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Court of Appeal, Fifth District, California.

The PEOPLE, Plaintiff and Respondent, v. Jules GARCIA, Defendant and Appellant.

No. F052116.

Decided: February 15, 2008

Michele A. Douglass, under appointment by the Court of Appeal, for Defendant and Appellant. Edmund G. Brown, Jr., Attorney General, Dane R. Gillette, Chief Assistant Attorney General, Michael P. Farrell, Assistant Attorney General, Janis Shank McLean and Alice Su, Deputy Attorneys General, for Plaintiff and Respondent.


In this case, the trial court required the self-represented defendant to serve subpoenas on his prisoner witnesses before they could be brought to court.   Under our law, a witness incarcerated in state prison is brought to a criminal court to testify by means of a removal order issued pursuant to Penal Code section 2621 or 1567.   The judge here would not issue removal orders for defendant's witnesses due to his mistaken belief that defendant was first required to have subpoenas served on his witnesses within the prison-a hurdle defendant never overcame.

The error, however, was not prejudicial.   Under the circumstances of this case, the denial of access to the witnesses did not amount to a violation of defendant's constitutional right to present a defense.   Only the state-law standard of reversibility applies-the standard of People v. Watson (1956) 46 Cal.2d 818, 299 P.2d 243 (Watson )-and the error is harmless under that standard.

Defendant also claims the court's denial of his final request for a continuance was reversible error.   The request was based partly on defendant's ongoing attempts to subpoena prisoner witnesses and partly on a claim that the prison had confiscated materials defendant had prepared to use in representing himself.   In the unpublished portion of this opinion, we hold that any error in the denial of this request was also harmless.   The judgment is affirmed.


Defendant Jules Garcia was a state prison inmate who used a wheelchair.   A guard's search of the wheelchair yielded a sharpened piece of steel that had been hidden in some blankets.   Shortly before this, according to defendant, he had been sleeping and the wheelchair was out of his possession.   He was housed in an open dormitory and other inmates were able to take the wheelchair while he was sleeping.   On this occasion, the wheelchair was not by his bed when he woke up and his caregiver, another inmate, had to go get it for him.   Defendant told the guard he did not know how the weapon got in the wheelchair.

The district attorney filed an information charging defendant with one count of possessing a sharp instrument in prison.  (Pen.Code, § 4502, subd. (a).1 )  The information also alleged that defendant had served four prior prison terms. (§ 667.5, subd. (b).)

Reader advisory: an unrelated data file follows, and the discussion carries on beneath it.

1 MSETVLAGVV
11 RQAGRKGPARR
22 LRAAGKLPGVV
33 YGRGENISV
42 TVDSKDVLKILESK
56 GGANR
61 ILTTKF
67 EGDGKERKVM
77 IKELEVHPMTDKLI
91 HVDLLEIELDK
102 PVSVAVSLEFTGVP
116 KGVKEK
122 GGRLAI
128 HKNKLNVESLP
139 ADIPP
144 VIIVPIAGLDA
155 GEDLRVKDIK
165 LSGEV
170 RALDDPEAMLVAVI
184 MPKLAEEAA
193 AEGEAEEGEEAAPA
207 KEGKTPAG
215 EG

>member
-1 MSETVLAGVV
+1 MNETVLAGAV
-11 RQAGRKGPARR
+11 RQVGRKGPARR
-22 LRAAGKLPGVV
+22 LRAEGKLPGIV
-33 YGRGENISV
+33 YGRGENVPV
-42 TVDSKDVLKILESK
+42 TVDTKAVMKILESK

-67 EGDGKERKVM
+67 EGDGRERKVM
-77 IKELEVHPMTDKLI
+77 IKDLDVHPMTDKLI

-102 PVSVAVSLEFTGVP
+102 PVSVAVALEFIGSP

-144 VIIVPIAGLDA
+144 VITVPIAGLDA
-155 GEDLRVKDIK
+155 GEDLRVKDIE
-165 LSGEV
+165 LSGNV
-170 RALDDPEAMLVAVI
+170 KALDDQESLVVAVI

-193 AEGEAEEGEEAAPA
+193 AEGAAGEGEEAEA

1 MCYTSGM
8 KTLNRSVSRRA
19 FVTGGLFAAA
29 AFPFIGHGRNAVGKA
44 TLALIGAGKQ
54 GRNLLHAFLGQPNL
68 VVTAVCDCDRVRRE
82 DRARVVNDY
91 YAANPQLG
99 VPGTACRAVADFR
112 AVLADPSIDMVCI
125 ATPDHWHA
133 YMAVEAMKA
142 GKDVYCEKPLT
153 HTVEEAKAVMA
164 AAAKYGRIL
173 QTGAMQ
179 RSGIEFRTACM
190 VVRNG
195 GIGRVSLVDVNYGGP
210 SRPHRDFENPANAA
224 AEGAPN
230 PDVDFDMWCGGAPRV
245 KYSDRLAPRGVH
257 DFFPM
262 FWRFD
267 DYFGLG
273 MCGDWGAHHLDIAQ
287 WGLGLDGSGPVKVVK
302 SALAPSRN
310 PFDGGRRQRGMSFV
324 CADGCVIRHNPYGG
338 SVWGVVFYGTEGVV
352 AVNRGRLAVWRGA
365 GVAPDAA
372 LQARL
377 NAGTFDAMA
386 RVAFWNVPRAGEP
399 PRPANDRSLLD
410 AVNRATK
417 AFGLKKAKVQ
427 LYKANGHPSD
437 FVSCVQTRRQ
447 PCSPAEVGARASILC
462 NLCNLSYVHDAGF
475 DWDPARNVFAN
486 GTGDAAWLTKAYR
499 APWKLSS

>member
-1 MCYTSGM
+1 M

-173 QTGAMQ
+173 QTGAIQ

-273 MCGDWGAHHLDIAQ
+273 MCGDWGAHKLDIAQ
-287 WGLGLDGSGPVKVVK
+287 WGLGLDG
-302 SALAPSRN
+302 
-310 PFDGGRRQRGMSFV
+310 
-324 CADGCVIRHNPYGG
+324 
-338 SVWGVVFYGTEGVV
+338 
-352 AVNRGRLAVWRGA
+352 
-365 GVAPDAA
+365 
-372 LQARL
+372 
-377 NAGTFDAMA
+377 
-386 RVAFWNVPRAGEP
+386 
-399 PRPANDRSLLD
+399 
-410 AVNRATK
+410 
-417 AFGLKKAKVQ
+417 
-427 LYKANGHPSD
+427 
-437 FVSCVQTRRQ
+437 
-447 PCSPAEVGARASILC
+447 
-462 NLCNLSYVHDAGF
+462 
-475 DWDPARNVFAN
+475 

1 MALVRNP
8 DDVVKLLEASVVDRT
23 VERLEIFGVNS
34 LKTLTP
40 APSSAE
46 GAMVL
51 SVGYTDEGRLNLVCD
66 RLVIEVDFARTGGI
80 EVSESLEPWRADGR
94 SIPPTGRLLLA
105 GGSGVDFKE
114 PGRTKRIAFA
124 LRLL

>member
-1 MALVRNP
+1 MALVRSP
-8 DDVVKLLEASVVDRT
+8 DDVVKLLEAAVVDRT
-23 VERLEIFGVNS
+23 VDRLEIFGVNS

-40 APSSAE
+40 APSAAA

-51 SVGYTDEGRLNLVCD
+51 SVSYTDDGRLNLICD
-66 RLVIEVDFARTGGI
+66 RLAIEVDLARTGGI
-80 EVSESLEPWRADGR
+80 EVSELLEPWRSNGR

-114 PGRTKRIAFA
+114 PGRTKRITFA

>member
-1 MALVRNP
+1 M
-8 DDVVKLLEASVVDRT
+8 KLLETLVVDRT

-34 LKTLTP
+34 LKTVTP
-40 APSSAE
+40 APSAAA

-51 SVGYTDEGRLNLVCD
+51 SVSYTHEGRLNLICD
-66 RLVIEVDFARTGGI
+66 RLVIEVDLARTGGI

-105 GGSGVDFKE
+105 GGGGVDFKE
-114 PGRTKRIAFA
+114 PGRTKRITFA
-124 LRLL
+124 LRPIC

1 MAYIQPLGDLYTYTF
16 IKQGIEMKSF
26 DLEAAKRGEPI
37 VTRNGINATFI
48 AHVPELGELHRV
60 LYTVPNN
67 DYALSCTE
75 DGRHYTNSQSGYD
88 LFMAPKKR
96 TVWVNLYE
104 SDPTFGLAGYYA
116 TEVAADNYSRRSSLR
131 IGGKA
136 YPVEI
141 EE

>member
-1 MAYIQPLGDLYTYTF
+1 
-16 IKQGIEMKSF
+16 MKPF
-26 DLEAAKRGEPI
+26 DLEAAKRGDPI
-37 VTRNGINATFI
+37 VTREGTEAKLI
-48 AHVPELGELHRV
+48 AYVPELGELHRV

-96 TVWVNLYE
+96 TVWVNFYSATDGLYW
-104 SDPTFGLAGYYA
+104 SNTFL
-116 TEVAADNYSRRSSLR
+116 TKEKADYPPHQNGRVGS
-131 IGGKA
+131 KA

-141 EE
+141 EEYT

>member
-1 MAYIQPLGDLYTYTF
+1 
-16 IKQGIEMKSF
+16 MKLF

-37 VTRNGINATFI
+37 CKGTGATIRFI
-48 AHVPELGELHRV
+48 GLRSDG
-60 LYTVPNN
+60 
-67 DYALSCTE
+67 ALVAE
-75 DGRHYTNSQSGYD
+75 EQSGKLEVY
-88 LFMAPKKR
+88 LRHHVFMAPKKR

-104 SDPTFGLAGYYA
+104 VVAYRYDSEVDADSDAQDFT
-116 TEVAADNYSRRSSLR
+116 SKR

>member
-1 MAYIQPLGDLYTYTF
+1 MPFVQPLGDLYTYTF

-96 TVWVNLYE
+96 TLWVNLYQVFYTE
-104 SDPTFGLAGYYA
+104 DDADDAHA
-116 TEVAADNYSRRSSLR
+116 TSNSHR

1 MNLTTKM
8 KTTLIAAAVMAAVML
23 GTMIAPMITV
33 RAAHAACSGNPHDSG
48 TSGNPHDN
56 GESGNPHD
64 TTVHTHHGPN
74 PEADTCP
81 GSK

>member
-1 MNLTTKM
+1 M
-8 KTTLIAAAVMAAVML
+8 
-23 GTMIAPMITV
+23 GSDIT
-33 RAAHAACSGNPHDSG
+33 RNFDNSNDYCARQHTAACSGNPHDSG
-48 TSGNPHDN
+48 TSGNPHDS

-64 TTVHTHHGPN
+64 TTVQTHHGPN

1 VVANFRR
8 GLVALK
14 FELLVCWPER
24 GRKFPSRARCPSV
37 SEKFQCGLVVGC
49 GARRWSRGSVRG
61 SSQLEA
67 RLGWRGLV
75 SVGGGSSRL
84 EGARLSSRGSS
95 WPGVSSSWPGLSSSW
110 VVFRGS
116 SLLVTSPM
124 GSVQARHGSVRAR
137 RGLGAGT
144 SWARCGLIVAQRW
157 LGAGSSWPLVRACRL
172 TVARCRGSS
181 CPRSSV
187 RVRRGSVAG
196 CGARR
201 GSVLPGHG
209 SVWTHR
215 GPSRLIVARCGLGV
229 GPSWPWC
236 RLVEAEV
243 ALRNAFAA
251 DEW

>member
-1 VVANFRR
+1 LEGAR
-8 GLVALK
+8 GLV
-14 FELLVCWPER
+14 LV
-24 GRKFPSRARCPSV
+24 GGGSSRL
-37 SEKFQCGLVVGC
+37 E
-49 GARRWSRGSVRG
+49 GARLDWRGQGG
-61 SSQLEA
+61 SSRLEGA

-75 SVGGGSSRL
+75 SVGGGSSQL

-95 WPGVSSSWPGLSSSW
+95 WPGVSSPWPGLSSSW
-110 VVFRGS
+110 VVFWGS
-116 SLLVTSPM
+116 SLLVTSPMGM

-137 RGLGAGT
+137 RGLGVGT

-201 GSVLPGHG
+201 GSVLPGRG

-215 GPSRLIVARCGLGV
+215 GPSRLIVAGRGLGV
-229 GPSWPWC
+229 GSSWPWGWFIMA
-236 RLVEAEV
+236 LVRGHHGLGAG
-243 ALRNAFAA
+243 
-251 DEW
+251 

Defendant represented himself.   At pretrial appearances, he informed the court that he wished to call four witnesses at trial, all prisoners that he said saw the search of the wheelchair or the events preceding it.   These witnesses included his caregiver and three inmates named Floy, Medford, and Lewis.   He presented the court with removal orders and requested the court's signature.   In addition, he offered to tell the court what he would prove through these witnesses.

The court asserted, at four different hearings, that defendant was required to serve subpoenas on these witnesses.   On one of these occasions, the court stated that it would not sign the removal orders necessary to bring the witnesses from the prison to the court until subpoenas properly had been served.   When, at this hearing, defendant attempted to explain that he was having difficulty getting the subpoenas served, the court responded by discussing the duty of self-represented litigants to understand the necessary procedures:

“THE COURT:  That's your problem, Mr. Garcia, that's not the Court's problem.   We're not here to practice law or do your work for you. [¶] ․ [¶]

“THE DEFENDANT:  ․ I can't serve [subpoenas] because I'm the [defendant] in the matter․

“THE COURT:  You ever hear of a registered process server?


“THE COURT:  Well, you can serve them with a registered process server.   The sheriff's office.  [¶] ․ [¶] The Sheriff's office would also be available to serve them.  [¶] ․ [¶] I have no-I have no involvement in your representation, I will not tell you how to proceed․ I will not give you suggestions.   I will not give you advice.   I have previously encouraged you to consult with counsel.   Counsel would be made available to you, you've declined that.  [¶] You've represented to the Court that you are competent to represent yourself.   I have been obliged by law to accept that representation and permit you to act as your own attorney, and that is exactly what I will do.  [¶] ․ [¶] No more, no less.”

On the first day of the trial, defendant requested a continuance so he could keep trying to have subpoenas served on his witnesses inside the prison.   He said his investigator had interviewed those witnesses and found they were willing to testify that other inmates had access to his wheelchair and that the wheelchair he was sitting in at the time of the search might not have belonged to him.   Defendant also said he needed the continuance because he had prepared some materials for use at trial, but the prison had confiscated them.   The court denied the request, again indicating that defendant would be held to the same standards as an attorney.

The trial went ahead without defendant's prisoner witnesses.   His case consisted of his own testimony and a direct examination of a prison guard.   He also cross-examined the prosecution's witnesses.